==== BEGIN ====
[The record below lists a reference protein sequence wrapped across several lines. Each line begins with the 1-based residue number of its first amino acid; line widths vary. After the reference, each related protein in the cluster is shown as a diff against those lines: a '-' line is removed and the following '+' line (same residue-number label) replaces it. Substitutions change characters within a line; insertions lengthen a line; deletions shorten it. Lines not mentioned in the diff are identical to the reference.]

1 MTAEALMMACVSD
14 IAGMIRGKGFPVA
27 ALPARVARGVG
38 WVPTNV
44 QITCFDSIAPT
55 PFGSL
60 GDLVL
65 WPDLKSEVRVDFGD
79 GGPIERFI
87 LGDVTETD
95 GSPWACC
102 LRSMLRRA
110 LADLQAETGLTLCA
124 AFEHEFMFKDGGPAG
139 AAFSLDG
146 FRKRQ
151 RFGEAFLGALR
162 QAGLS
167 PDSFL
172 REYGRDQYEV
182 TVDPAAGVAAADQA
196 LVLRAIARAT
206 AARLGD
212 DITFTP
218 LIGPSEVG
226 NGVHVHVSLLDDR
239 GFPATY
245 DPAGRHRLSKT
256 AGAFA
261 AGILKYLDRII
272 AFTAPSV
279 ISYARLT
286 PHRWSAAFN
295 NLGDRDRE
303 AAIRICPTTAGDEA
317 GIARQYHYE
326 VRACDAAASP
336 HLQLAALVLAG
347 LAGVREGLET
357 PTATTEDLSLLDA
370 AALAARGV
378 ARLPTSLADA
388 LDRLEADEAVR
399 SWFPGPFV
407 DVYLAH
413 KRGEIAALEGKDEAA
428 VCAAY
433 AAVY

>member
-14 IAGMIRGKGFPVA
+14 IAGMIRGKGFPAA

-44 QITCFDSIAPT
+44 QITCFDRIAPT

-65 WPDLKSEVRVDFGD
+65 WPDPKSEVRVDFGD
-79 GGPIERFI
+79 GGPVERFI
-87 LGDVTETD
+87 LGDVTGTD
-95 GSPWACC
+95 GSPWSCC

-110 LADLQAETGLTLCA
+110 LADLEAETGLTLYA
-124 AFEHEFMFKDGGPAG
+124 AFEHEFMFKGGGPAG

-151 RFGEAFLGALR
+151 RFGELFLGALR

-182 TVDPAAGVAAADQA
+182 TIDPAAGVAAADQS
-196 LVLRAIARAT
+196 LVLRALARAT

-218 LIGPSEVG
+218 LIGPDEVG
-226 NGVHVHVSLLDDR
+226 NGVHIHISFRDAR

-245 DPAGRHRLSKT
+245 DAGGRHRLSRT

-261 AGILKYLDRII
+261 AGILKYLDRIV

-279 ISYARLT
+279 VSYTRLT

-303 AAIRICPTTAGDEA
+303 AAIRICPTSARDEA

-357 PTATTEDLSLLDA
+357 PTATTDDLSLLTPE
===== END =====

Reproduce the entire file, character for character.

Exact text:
[The record below lists a reference protein sequence wrapped across several lines. Each line begins with the 1-based residue number of its first amino acid; line widths vary. After the reference, each related protein in the cluster is shown as a diff against those lines: a '-' line is removed and the following '+' line (same residue-number label) replaces it. Substitutions change characters within a line; insertions lengthen a line; deletions shorten it. Lines not mentioned in the diff are identical to the reference.]

1 MTAEALMMACVSD
14 IAGMIRGKGFPVA
27 ALPARVARGVG
38 WVPTNV
44 QITCFDSIAPT
55 PFGSL
60 GDLVL
65 WPDLKSEVRVDFGD
79 GGPIERFI
87 LGDVTETD
95 GSPWACC
102 LRSMLRRA
110 LADLQAETGLTLCA
124 AFEHEFMFKDGGPAG
139 AAFSLDG
146 FRKRQ
151 RFGEAFLGALR
162 QAGLS
167 PDSFL
172 REYGRDQYEV
182 TVDPAAGVAAADQA
196 LVLRAIARAT
206 AARLGD
212 DITFTP
218 LIGPSEVG
226 NGVHVHVSLLDDR
239 GFPATY
245 DPAGRHRLSKT
256 AGAFA
261 AGILKYLDRII
272 AFTAPSV
279 ISYARLT
286 PHRWSAAFN
295 NLGDRDRE
303 AAIRICPTTAGDEA
317 GIARQYHYE
326 VRACDAAASP
336 HLQLAALVLAG
347 LAGVREGLET
357 PTATTEDLSLLDA
370 AALAARGV
378 ARLPTSLADA
388 LDRLEADEAVR
399 SWFPGPFV
407 DVYLAH
413 KRGEIAALEGKDEAA
428 VCAAY
433 AAVY

>member
-14 IAGMIRGKGFPVA
+14 IAGMIRGKGFPAA

-44 QITCFDSIAPT
+44 QITCFDRIAPT

-65 WPDLKSEVRVDFGD
+65 WPDPKSEVRVDFGD
-79 GGPIERFI
+79 GGPVERFI
-87 LGDVTETD
+87 LGDVTGTD
-95 GSPWACC
+95 GSPWSCC

-110 LADLQAETGLTLCA
+110 LADLEAETGLTLYA
-124 AFEHEFMFKDGGPAG
+124 AFEHEFMFKGGGPAG

-151 RFGEAFLGALR
+151 RFGELFLGALR

-182 TVDPAAGVAAADQA
+182 TIDPAAGVAAADQS
-196 LVLRAIARAT
+196 LVLRALARAT

-218 LIGPSEVG
+218 LIGPDEVG
-226 NGVHVHVSLLDDR
+226 NGVHIHISFRDAR

-245 DPAGRHRLSKT
+245 DAGGRHRLSRT

-261 AGILKYLDRII
+261 AGILKYLDRIV

-279 ISYARLT
+279 VSYTRLT

-303 AAIRICPTTAGDEA
+303 AAIRICPTSARDEA

-357 PTATTEDLSLLDA
+357 PTATTDDLSLLTPE